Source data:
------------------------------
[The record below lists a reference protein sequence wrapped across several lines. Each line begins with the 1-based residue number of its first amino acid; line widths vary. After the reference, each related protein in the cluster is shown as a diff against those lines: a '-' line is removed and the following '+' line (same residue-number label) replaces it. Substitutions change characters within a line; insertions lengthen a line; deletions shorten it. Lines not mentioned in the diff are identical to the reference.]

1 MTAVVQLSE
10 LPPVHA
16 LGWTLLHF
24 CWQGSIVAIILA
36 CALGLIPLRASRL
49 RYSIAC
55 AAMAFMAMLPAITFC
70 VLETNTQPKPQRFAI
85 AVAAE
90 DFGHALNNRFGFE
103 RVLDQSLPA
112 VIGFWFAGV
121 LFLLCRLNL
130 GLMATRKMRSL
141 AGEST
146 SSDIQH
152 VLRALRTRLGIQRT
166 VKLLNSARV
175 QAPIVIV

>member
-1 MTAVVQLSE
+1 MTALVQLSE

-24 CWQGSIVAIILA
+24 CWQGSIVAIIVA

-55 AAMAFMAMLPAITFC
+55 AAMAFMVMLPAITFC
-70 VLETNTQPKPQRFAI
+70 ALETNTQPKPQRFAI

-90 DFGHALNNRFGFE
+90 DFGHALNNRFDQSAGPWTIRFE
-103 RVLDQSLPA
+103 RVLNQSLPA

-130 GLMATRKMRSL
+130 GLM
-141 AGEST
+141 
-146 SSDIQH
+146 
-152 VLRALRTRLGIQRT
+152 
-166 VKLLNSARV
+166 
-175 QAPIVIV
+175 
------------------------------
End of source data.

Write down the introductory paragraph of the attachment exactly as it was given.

[The record below lists a reference protein sequence wrapped across several lines. Each line begins with the 1-based residue number of its first amino acid; line widths vary. After the reference, each related protein in the cluster is shown as a diff against those lines: a '-' line is removed and the following '+' line (same residue-number label) replaces it. Substitutions change characters within a line; insertions lengthen a line; deletions shorten it. Lines not mentioned in the diff are identical to the reference.]